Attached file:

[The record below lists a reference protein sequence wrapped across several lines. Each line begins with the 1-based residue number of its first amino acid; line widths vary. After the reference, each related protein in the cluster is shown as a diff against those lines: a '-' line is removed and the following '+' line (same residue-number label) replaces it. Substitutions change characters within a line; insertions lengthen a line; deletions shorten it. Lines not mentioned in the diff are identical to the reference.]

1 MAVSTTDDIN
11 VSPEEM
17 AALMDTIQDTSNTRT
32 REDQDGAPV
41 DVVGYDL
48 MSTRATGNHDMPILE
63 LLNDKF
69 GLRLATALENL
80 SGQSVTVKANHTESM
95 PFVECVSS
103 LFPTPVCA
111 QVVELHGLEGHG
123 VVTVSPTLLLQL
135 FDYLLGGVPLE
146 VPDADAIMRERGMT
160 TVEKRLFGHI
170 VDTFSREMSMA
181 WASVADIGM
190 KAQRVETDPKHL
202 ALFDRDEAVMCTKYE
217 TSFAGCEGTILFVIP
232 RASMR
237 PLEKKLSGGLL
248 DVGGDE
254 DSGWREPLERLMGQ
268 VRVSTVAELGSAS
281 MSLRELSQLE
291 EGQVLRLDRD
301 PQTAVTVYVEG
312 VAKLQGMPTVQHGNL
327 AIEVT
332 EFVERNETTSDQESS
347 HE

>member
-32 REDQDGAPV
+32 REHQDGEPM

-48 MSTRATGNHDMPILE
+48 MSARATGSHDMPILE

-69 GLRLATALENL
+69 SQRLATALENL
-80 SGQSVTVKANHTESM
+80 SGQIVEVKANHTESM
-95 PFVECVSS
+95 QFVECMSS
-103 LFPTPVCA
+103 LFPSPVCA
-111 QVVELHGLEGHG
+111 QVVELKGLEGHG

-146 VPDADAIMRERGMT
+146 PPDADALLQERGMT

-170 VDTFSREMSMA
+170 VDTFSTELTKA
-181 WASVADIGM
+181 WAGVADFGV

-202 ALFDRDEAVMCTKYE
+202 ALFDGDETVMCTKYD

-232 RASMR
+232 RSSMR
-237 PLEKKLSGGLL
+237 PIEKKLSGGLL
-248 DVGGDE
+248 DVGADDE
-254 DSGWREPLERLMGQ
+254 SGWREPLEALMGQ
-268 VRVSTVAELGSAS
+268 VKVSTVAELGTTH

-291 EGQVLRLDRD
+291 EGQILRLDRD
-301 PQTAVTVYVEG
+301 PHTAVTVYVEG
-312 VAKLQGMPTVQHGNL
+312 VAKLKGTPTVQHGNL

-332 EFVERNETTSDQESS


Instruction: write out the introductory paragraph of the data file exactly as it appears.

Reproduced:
[The record below lists a reference protein sequence wrapped across several lines. Each line begins with the 1-based residue number of its first amino acid; line widths vary. After the reference, each related protein in the cluster is shown as a diff against those lines: a '-' line is removed and the following '+' line (same residue-number label) replaces it. Substitutions change characters within a line; insertions lengthen a line; deletions shorten it. Lines not mentioned in the diff are identical to the reference.]